Baltimore Orioles: Ugly wins count just as much


By the time yesterday’s game ended, all one could really say was that was one heck of a game. It wasn’t pretty and at times it was flat out ugly. But winning ugly is a trait of good teams, and ultimately the idea is to win at all costs. That’s what the Baltimore Orioles did yesterday, in what ended up being a very long afternoon at Oriole Park at Camden Yards.

Thousands of local school kids packed the yard for yesterday’s day game, as the Orioles celebrated their annual Field Trip Day at the ballpark. Unfortunatey, the kids didn’t get to stick around to see the end of the game, thanks to a two-hour rain delay. Quite frankly, I had my doubts as to whether or not the game would resume at all – but it did.

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Chris Tillman was well on his way to pitching to a decent stat line, but the weather took care of that. Tillman’s line: 3 IP, 1 H, 1 R, 3 BB, 2 K. The three walks over three innings were a concern, but that could have as much to do with the weather as anything else. Both the weather and the long stoppage in play affected both teams, and certainly both starting pitchers.

After Tillman quickly retired Seattle 1-2-3 in the first inning, the Orioles loaded the bases with Steve Pearce coming to the plate. In that situation you’re looking for a base hit to score a couple of runs and to set up the next at-bat with runners in scoring position. Unfortunately Pearce didn’t leave the next hitter with any runners to drive in, as he homered over the left field wall – the first grand slam of his career.

Following a lead off walk to Nelson Cruz (who went to third base on a subsequent single), Wellington Castillo would cut the Orioles’ lead to 4-1 with a sac fly-RBI. However Tillman would retire the next two hitters to get out of the inning. After the top of the third inning, the skies opened up, which prompted crew chief John Hirschbeck to call for the tarp.

The last thing that anyone wants in baseball is a rain delay – especially in a getaway day afternoon game. During the two hour and five minute delay, the aforementioned school kids in attendance got back on their yellow buses and headed back to school. But the faithful waited, and waited…and waited.

When play resumed in the last of the third, Seattle starter J.A. Happ was out of the game. Brian Matusz could also be seen warming up in the Orioles’ bullpen, which indicated that Tillman’s day was done also. Another reality of rain delays is that it shakes up the pitching situation because teams don’t want pitchers to sit for an elongated amount of time, only to warm up again and go back in. Once the delay hits the hour mark or so, generally a pitching change is going to be madeonce play resumes.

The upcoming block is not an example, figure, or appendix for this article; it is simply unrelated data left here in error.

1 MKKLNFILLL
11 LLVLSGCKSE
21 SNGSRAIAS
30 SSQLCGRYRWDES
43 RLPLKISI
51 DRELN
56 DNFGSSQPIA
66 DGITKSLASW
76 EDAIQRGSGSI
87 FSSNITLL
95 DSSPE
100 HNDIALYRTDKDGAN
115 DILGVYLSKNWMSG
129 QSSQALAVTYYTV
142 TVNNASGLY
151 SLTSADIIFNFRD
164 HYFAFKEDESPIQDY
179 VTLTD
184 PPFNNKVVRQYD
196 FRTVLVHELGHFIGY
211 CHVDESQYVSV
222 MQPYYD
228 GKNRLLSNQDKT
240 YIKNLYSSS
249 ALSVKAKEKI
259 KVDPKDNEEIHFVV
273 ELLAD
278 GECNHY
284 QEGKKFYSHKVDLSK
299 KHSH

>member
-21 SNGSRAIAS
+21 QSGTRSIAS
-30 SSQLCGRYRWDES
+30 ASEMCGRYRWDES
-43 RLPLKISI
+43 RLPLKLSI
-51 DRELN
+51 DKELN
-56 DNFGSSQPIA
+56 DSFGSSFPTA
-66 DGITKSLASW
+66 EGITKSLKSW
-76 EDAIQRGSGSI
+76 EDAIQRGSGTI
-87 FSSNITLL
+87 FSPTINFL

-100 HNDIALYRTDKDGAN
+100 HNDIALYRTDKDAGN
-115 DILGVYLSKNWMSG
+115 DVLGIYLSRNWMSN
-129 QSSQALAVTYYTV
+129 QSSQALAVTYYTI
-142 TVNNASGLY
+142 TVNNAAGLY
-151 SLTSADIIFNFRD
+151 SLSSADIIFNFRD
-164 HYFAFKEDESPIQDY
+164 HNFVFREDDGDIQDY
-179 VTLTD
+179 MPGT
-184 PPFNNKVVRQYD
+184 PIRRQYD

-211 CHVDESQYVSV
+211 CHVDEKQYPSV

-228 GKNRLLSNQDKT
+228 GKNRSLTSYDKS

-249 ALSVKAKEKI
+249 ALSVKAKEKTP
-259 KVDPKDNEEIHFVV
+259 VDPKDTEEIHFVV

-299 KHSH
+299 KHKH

Unfortunately for the Orioles, Seattle immediately started chipping away at the lead. Rickie Weeks’ two-RBI single in the fourth inning cut the lead to 4-3. In the seventh inning Darren O’Day had the bases loaded with two outs, and was engaged in an epic battle with Logan Morrison. Unfortunately for O’Day and the O’s, Morrison ended up taking a walk which tied the game at four.

O’Day would go all the way to 3-2 on the next hitter, who struck out to end the inning. In the eighth Tommy Hunter also had the bases loaded (due to an IBB to Nelson Cruz), and took Willie Bloomquist all the way to 3-2 before he grounded out. While Hunter was the one who loaded the bases in the first place, it’s tough not to stress what a great job he did in ending the threat. As I’ve said in the past, by the nature of the position pitchers are going to get themselves in trouble. The decent ones will find their way out of trouble. O’Day did that by minimizing the damange in the seventh, as did Hunter by protecting the tie in the eighth.

Chris Davis opened up the last of the eighth with a single, and he moved to second on Steve Pearce’s sacrifice swinging bunt. That brought J.J. Hardy to the plate as the Orioles looked for a quick out to a long afternoon. And Hardy

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delivered with Davis in scoring position, with an RBI-single up the middle. The Seattle outfield was playing fairly shallow, however Davis was waved around third by Bobby Dickerson in what ended up being a great send. Sometimes you have to take calculated risks like that in close games.

Zach Britton closed Seattle out in the ninth, and the O’s ended up taking two-of-three. Again, this was a pretty ugly game. Part of that was out of the control of either team given the rain delay. But in the end it counts the same in the standings as any other game. And the good news is that the Orioles were the team who improved their positioning in those standings in this series.

The Orioles will now head out for a quick three-game road trip in an interleague series in Miami – Manny Machado’s hometown. Ubaldo Jimenez will get the start for the O’s, and he’ll be opposed by Miami’s Henderson Alvarez. Buck Showalter will have to decide how to shake down his lineup for the next three games, as the O’s will surrender their DH to play under NL rules. Jimmy Paredes has been serving exclusively in that role of late – does he find himself in the field or on the bench?

Showalter also said last night that there was a chance they’d have to make a roster move with regard to pitching after yesterday’s game. But it’s unclear if that will be the case now. Game time tonight is set for just after 7 PM.

Next: Baltimore Orioles off to Miami after surviving Cruz visit